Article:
The beloved children's fable The Little Prince, by Antoine de Saint-Exupéry, came to life this holiday season at the State Theatre in Austin, TX, December 4-29, 2002, under the direction of Scott Kanoff. Well-known Broadway lighting designer Richard Winkler (Evita, Fame: the Musical Tour) used the High End Systems Catalyst™ System for the first time. He also specified eight Studio Spot® 575s and four Studio Color® 575s, controlled by a Flying Pig Systems Hog 500 console.
"Catalyst is a new tool that will help revolutionize the industry--it will take us to the next level of theatrical presentation," said Winkler. "Sound in the last 10 years has become the major important design element, along with lighting, scenery, and costumes--and video is on its way. The advent of the Catalyst will help move things forward at a very rapid pace."
The Catalyst system combines the power of digital media with the creativity of automated effects lighting. In The Little Prince, Catalyst is called into play when a character must draw various images--a sheep, a rose, and others--which are illustrated in the book.
Said video designer Colin Lowery, "The script has little line drawings that one of the characters draws on a sketch pad during the show, so we wanted to have it appear like the audience was seeing what he was drawing in real time. What the original stage directions say is to have an artist backstage with an overhead projector doing the drawings with grease pencils. Instead, we enlarged the drawings from the script so that they would be bigger, put them under the transparency sheet and a Wacom Tablet--a pressure-sensitive drawing pad that enables you to draw in Painter and Photoshop. I have a computer that's hooked up to the Wacom Tablet, so I plugged the video out of that computer into a deck so that anything that was happening on the computer screen was also being recorded on a tape."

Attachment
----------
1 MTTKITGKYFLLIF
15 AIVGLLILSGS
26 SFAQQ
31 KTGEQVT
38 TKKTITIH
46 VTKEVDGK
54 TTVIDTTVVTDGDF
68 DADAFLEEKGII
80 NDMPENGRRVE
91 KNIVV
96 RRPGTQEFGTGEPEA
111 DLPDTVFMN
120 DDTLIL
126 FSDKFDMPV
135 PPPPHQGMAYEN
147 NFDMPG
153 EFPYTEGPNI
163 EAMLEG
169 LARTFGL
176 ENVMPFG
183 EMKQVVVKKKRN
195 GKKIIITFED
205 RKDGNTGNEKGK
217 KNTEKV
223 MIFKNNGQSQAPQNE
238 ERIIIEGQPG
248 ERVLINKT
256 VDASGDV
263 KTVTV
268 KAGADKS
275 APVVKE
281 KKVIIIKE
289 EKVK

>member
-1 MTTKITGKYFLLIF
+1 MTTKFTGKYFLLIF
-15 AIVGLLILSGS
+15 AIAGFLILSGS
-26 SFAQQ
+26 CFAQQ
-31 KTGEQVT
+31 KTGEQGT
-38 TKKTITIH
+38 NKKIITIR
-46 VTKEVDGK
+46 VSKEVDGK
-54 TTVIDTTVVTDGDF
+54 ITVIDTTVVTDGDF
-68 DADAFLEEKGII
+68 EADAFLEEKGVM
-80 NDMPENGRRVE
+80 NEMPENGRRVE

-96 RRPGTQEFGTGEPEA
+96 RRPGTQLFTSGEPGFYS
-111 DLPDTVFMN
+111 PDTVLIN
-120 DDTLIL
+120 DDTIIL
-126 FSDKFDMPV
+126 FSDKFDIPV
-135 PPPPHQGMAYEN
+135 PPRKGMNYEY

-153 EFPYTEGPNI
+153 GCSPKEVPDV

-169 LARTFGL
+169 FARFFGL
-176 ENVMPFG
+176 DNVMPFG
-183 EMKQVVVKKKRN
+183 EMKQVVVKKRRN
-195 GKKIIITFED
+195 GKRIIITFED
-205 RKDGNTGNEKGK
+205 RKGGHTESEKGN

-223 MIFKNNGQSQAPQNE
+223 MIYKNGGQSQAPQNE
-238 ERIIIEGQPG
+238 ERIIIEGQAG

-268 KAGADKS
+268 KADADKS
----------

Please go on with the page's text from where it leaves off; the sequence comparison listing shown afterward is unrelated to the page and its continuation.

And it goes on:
Lowery's son traced the artwork. "A complicated drawing would probably take three or four minutes and you probably have 30 seconds of onstage time in which you would see the drawing," Lowery explains, "so we had to speed it up like crazy--in some cases 900%. The drawings were white on black, so we'd make changes with the background color, drawing speed, shape, and other parameters, and create a new movie. My programmer would just replace the file in Catalyst with the new file."
Winkler marveled at Catalyst's features. "Catalyst allows phenomenal flexibility as long as you have a video content creator and a lighting programmer who are capable of making the content changes available to you in the theatre," he adds. The speed at which changes can be made is important. "We had ideas and we changed and modified images within three minutes," Winkler says. "Without Catalyst, any changes would typically be done out of the theatre, usually overnight, it would be costly, and you were never really sure exactly what you were getting until the next day. By having Catalyst and Apple's Final Cut Pro software on-site, we could make the changes and load them into Catalyst immediately."